The Board agreed we need a further conversation about future funding and resources for such bespoke support across the partnership. Other discussions covered the need for a single point of access so GPs can link into culturally specific services. This would ensure women are not ‘lost’ in the system, running the risk of stop/start funding leading to a loss of an outreach/access point and also loss of learning for organisations. There is a need to consider intersectionality too, e.g. for LGBTQ+ Somali and Bangladeshi women who face extra DV risks and violence outside of the home.
Next up, we heard a presentation on the Culturally Appropriate Communications Toolkit here developed by public health download here. This is a set of considerations that prompt people to ask different questions, which has been tested with services. The ambition is to embed this system-wide and support frontline teams to see the toolkit as ‘how we do business’ to best serve our communities, rather than an ‘add on’. The value of this approach is it leads to more co-design and power-sharing, addresses stigma, demonstrates transparently how our services are culturally appropriate, and has strong alignment with the local health and wellbeing strategy. The Board endorsed the goal to embed the toolkit across the system within one year in the first instance, by identifying specific campaigns and projects where it can be rolled out, supported and documented to evidence impact –with a report back in December 2023.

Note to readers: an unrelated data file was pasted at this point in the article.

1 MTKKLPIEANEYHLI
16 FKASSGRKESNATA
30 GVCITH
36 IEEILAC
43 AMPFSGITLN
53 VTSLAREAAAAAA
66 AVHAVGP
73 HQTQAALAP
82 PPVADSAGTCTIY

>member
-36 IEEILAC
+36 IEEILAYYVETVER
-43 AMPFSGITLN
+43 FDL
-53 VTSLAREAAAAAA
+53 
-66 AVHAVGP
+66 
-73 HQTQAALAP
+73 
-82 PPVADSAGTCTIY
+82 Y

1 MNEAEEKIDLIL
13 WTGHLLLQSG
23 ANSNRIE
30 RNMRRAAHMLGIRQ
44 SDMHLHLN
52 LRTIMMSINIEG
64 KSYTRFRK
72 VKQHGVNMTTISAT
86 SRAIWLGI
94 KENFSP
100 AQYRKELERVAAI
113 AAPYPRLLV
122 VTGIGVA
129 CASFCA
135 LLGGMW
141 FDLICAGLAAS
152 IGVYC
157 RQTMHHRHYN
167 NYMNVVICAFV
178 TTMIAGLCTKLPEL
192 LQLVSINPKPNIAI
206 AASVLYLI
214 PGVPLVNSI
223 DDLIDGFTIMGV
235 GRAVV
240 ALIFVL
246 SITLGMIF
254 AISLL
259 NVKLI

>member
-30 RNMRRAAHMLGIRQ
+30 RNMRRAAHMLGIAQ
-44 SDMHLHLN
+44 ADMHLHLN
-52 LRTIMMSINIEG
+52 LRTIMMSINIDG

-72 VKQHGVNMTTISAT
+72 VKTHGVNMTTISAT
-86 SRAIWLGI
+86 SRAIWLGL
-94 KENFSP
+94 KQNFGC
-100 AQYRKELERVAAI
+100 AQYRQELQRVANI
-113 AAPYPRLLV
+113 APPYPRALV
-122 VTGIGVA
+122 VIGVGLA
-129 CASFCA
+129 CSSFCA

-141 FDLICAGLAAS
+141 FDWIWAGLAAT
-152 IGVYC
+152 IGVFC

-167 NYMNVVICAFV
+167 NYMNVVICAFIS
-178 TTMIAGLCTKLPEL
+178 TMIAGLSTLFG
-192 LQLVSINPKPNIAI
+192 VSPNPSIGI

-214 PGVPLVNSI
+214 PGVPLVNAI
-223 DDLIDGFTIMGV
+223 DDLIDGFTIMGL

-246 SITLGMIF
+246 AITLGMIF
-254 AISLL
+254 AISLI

The deep dive topic this month was waiting lists and the elective backlog. NEL is leading an integrated system programme to recover the waiting list, which is aligned to the national recovery plan and does not just cover activity in acute hospitals, but how we better use capacity across the partnership. Key themes from the discussion were: if you live in Tower Hamlets, you will wait longer than in Hackney or Romford, which contributes to health inequalities; where patients are being referred is driving the longest waits; some increases in admitted waiting lists are due to winter pressures on elective beds; NEL has not achieved the national goal for no one to be waiting over two years by July 2022; the current ambition for nobody to be waiting over 78 weeks by March 2023 remains a huge challenge across NEL, with current figures showing we expect about 400 people will still be waiting this long.